When I come to visit you, and I’m on my way out to walk the dog, if you’re in the garage I’ll try to wait a little while because I don’t want to catch you secretly pouring a drink. I do this to save you embarrassment. Or else I try to make a lot of noise in the laundry room so you know I’m coming, and you can hide the alcohol.
If I show up at your house late in the evening, you’re drunk. I see it in your eyes, hear it in your speech and watch you move back and forth from the kitchen cupboard to the couch, with an occasional trip to the garage to drink from your hidden supply.
I love you, and I don’t like seeing alcoholism sucking the life out of you. This letter isn’t a judgment. Alcoholism is a disease, it is chronic, incurable and progressive and without professional help it will be fatal. We’re all here together because we want you to accept professional help. We’re here to help. Will you please accept our help today?
Your daughter, Tina
- The letter should begin with a simple statement of love and concern. You, as the writer of this letter, are an important part of the addict’s life, so your statement should come straight from the heart.
- Next and most importantly, you must recall a time when the addict has been especially helpful to you, or when you have been proud of the addict.Gratitude s the last thing that the addict is expecting to hear. When an intervention begins, the addict will know intuitively what it’s all about.
- In this section, you should make a brief statement about your understanding of alcoholism as a disease, and your desire for the addict to get help in a formal treatment setting. Here is an example: Tom,I’ve taken some time to learn about chemical dependency, and I’ve learned that it is a disease that requires medical treatment. This is not a question of your willpower. It is a question of getting real help for areal illness.”
- This should be followed by a statement of facts about the addict’s negative behavior. In this section of the letter, you will need to recall several specific instances that illustrate the alcohol or drug problem. For instance, our letter quoted above states: “When I call home to check in, if it is too late in the evening, you’re drunk. You get on the phone and your speech is slurred.” The addict cannot argue with first-hand experience.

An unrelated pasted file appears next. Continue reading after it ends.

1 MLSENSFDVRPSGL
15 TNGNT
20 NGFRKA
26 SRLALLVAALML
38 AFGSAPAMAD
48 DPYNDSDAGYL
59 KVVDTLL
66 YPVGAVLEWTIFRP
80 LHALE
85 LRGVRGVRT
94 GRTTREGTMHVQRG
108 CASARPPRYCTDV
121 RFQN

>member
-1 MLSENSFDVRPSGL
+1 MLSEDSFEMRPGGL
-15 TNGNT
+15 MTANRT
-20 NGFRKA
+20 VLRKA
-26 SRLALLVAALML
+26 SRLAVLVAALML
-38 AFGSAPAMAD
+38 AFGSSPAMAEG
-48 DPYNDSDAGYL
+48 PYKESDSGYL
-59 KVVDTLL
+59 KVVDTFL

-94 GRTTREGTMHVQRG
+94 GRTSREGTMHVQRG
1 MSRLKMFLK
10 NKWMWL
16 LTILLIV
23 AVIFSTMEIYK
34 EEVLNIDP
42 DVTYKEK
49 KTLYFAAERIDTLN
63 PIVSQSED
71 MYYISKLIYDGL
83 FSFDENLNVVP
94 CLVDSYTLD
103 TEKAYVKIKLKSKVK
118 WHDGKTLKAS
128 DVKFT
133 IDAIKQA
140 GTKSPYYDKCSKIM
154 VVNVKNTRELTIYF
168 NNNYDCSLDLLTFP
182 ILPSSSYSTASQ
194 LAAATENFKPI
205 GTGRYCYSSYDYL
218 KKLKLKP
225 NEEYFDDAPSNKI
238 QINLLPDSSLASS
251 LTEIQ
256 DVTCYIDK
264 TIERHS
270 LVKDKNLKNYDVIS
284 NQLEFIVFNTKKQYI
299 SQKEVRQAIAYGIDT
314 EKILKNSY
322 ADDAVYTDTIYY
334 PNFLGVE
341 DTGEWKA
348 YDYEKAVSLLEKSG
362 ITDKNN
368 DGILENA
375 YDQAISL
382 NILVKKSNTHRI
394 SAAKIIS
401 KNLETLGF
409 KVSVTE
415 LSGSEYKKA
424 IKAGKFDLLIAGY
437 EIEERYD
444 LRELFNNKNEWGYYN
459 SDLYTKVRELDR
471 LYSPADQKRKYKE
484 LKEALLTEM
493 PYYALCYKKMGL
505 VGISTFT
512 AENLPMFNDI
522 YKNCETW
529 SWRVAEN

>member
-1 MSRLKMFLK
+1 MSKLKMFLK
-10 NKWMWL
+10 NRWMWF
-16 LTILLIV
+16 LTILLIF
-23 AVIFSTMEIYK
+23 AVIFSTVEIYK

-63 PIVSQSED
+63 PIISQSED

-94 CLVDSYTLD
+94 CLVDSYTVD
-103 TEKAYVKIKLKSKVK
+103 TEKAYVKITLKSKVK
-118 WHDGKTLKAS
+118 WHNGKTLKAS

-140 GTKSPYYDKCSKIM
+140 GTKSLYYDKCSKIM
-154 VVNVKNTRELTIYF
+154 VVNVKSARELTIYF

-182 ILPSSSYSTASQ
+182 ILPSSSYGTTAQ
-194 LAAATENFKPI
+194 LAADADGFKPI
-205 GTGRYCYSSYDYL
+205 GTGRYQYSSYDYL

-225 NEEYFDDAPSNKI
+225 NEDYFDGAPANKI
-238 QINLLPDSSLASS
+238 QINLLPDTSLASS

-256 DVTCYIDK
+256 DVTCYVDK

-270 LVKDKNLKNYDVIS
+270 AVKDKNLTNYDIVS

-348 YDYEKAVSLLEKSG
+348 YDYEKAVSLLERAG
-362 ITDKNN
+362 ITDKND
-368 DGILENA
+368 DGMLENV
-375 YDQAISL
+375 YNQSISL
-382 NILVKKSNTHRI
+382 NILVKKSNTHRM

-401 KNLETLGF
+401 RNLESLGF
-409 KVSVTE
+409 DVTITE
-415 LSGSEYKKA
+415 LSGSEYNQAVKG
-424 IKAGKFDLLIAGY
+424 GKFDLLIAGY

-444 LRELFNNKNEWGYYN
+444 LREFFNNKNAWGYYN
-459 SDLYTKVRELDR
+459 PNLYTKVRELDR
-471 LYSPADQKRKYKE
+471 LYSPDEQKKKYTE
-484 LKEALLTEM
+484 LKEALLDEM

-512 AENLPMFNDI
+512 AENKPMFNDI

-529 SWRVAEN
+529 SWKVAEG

- In the next part of the letter, you will repeat your love and concern, and then ask the addict to accept help for the illness. and may even name the treatment center that you want them to enter.
It is important that the team stick with the plan, and have only one person answer the objections to treatment. Often, the silence and self-control of the group will have a confounding effect on the addict. He or she may try to startan argument, but to no avail. The chairperson must continue to speak for the group after the letters are read. In addition to answering objections, the chairperson will handle any questions that the addict brings up, and will keep the other team members from getting emotionally entangled. In about 5% of the cases, it may be necessary to give a bottom line. The bottom line that each team member brings to the intervention can be “described as the natural consequence that should follow if the addict refuses help. Here’s an example:
“Dad, I’m sorry to hear that you won’t accept the help that we’re offering you today.Obviously, it’s your choice to make. But I cannot continue to subject my two beautiful children to your abusive addict behavior. So, until you complete treatment and become involved in a program of recovery, I cannot allow you to see your grand children.”
Recovery is about boundaries and stopping any enabling behavior. It wont be easy to cut off all relations but it may be necessary to stop the dysfucntion from spreading through out the family.If it is necessary to enforce the bottom line, the family will need to get support and should start to attend local Al-Anon meetings.